Radiation therapy

    Radiation therapy can help stop the growth of abnormal cells in specific areas of the body. Radiation therapy uses high-energy rays from a specialized machine to damage or kill abnormal cells. Our doctors use precisely targeted and dosed radiation to kill cancer cells left behind after your child's surgery.

    Arterial embolization

    There is potential for blood loss during an operation to remove an alveolar soft part sarcoma because of the abnormal blood vessels that may be involved. As a result, surgery involves very careful planning. 

    • In some cases, before you and your child's treatment team decide on surgery, a radiologist may perform a procedure called arterial embolization. This blocks the blood flow in the abnormal vessels that are involved with the tumor. This reduces the risk of bleeding during surgery.
    • To determine whether your child can undergo arterial embolization without complications, your doctor may use an angiogram, a special X-ray that helps doctors to visualize the involved blood vessels.

    Alveolar soft part sarcoma is typically unresponsive to chemotherapy.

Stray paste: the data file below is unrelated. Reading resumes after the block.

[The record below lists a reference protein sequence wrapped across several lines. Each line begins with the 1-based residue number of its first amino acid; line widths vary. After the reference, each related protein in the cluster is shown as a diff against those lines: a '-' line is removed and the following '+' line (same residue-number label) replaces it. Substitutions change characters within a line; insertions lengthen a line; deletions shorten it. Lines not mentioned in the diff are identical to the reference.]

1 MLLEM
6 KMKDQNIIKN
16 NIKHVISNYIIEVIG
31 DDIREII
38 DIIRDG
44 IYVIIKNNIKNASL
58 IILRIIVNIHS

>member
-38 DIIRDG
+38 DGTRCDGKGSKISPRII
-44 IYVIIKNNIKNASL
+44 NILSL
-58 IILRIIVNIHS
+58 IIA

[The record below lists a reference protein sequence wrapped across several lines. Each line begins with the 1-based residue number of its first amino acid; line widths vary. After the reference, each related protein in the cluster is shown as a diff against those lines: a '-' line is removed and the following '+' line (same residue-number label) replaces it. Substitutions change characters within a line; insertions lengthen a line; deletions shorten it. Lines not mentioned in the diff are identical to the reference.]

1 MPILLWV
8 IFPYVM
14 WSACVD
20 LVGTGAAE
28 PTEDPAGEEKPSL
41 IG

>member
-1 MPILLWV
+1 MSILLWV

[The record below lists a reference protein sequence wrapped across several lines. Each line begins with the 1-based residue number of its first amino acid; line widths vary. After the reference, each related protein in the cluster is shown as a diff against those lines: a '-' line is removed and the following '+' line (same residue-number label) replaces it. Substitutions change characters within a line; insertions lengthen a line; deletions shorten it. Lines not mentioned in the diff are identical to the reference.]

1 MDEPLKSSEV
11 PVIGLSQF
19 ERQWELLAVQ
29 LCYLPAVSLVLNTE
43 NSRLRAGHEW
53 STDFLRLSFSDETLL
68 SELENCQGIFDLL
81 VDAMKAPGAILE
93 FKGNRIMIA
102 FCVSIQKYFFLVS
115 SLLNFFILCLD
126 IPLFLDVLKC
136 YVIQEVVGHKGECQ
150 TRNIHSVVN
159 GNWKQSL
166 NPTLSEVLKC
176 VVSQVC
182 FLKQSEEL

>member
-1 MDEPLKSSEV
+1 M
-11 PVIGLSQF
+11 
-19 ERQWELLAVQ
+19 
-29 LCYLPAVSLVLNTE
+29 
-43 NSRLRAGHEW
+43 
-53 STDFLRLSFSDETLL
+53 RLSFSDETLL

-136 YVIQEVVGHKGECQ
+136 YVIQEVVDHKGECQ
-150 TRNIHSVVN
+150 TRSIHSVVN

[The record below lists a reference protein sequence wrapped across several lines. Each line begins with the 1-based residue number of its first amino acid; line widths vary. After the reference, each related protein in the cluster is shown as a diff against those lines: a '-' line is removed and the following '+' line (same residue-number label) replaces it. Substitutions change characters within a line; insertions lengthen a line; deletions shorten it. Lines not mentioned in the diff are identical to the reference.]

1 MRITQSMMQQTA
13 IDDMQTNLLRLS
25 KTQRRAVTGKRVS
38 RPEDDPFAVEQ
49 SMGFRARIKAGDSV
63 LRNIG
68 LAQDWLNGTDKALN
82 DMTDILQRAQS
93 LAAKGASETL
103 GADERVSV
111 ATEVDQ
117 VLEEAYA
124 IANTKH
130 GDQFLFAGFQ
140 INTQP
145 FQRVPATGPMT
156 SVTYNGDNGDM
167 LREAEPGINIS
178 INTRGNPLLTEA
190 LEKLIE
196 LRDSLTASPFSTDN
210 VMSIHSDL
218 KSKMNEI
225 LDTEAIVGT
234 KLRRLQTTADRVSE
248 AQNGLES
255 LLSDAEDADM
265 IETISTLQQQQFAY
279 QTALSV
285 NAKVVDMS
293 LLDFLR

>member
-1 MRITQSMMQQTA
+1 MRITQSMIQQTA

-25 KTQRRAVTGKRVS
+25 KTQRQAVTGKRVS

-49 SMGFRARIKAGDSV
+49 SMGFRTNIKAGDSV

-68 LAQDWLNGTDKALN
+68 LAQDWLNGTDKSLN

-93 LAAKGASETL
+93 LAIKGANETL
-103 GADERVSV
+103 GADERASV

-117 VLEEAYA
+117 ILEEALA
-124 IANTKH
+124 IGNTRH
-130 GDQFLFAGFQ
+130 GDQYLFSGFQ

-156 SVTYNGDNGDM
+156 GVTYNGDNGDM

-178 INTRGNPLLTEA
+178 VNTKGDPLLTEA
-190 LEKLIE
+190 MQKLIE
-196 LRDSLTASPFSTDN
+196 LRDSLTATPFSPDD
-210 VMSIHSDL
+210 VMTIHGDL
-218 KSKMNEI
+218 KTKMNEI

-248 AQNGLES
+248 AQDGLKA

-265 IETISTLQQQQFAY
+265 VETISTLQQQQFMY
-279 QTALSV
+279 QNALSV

What is the long-term outlook for children with ASPS?

    The outlook for children and young adults with ASPS that has not spread is much better than it is for those whose disease has spread. In children without metastases, the five-year survival rate is 91 percent but falls to around 60 percent if the disease has spread. Local recurrence after surgical removal is uncommon; however, tumors can return many years after treatment. Children and young adults with alveolar soft part sarcoma require ongoing cancer survivorship care to monitor for recurrence and possible late effects related to treatment.
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  • Rotationplasty

    Our orthopedic surgeons, clinicians, and families discuss rotationplasty, a surgical option for treating certain bone tumors. It allows a child to avoid full amputation of the leg.